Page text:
One person was killed in a fire that destroyed the Lorraine Apartments and Temple Ahavat Achim on Middle Street in Gloucester early Saturday morning.

One person was killed in a fire that destroyed the Lorraine Apartments and Temple Ahavat Achim on Middle Street in Gloucester early Saturday morning.


The four-story apartment building at the corner of Middle and School streets collapsed during the fire. The victim lived in the building, which housed 22 people. According to the Red Cross, all other residents have been accounted for.


The victim’s name has not been released.


The temple, located just feet from the apartment building, was engulfed in flames and destroyed by the fire.


 


 



 


 


 



The Sawyer Free Library, which is directly behind the temple, sustained some smoke and water damage but did not burn.


Witnesses said they saw flames in the apartment building first. When that building was fully engulfed, a burning wall toppled onto the temple next door.


Virginia Gibney, who lives on Mason Street, said her husband, Fred, woke her up around midnight. From their third-floor window, they could see smoke coming out of one of the windows of the apartment building. A few minutes later they saw flames in one of the stairwell windows. They heard several popping noises, then the fire erupted.


“It went so fast,” she said. “I was nervous for our house.”


The Gibneys and other neighbors were able to remain in their homes, although many lost phone service and electricity for a time after the fire.


The power went out at the Central Grammar Apartments, a senior housing complex on Dale Avenue, next to the Sawyer Free Library. Resident Elsie Landergren said officials knocked on all the doors and told residents to be ready to evacuate to City Hall or to Fuller School.


“Then it was under control and we didn’t have to go,” she said.


Gibney said they saw one apartment resident standing in the street and asked if she wanted to come into their house, but the woman said she was going to stay with her daughter.


The Red Cross provided a temporary shelter Saturday for about five apartment residents. The disaster organization planned to provide hotel rooms for those who needed them Saturday night. Most were staying with relatives and friends.


Firefighters kept spraying water on the Trinity Congregational Church to protect it from the flames. While some small panes of glass were broken on the church’s outer windows, it appears the building escaped major damage. That church, located across School Street from the Lorraine Apartments, had been rebuilt in the 1970s after it was destroyed by a fire.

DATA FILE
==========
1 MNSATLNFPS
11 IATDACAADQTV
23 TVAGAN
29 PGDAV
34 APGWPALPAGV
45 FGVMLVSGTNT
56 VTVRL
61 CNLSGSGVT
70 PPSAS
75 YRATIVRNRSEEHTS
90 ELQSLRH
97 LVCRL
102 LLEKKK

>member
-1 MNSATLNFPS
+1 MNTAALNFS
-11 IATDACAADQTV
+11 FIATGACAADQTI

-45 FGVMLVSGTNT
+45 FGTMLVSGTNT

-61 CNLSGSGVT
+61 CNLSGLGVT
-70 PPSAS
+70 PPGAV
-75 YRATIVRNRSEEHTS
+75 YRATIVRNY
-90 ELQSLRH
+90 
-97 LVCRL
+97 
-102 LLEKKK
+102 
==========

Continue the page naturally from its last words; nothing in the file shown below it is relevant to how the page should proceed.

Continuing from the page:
According to the book "Antique Houses of Gloucester" by Prudence Fish, the Lorraine Apartments were built in 1910 as a state-of-the-art hospital. A few years later, the building was converted to apartments.


On Saturday morning, all that remained of the Lorraine Apartments was a four-story elevator shaft. Smoke and steam still poured from the building’s foundation as firefighters continued to spray water to extinguish the smouldering embers.


Several walls of the temple were still standing, the white clapboards streaked with smoke. The roof had fallen in, and a few small flames occasionally licked at the window casings. Firefighters continued to hose down that building as well.


A white smoky haze enveloped the downtown area from Middle Street down to the harbor. Central Street and parts of Middle and Central streets were closed to traffic, but many pedestrians made their way down to witness the damage.


With temperatures in the 20s, ice from the firefighting efforts coated all the trees near the scene and covered many streets and sidewalks.


The street In front of the Central Fire Station on School Street, which faced the fire scene, was full of firefighters and apparatus, as well as utility workers with bucket trucks and backhoes who were restoring power and checking on gas lines.


Gov. Deval Patrick toured the scene and met with Mayor John Bell and Mayor-elect Carolyn Kirk, who takes office Jan. 1. He was accompanied by state Sen. Bruce Tarr, Fire Chief Barry McKay, and an official from the state fire marshall’s office.


Patrick addressed the members of Temple Ahavat Achim who had gathered at the Unitarian-Universalist Church on Middle Street for their Saturday morning service.


“I just want to say how sorry I am,” he said.


Although the building was lost, “There is a community here that has not been lost,” the governor said. He told the congregation that many people, some whom they know, some whom they don’t, have pledged to help them recover. “Don’t feel alone,” he said.


“Celebrate the strength of this community and how it endures,” Patrick said.


Rabbi Samuel Barth, who has led Temple Ahavat Achim for about a year, said the temple is planning to rebuild. “Out of the trouble here we’ll grow closer,” he said.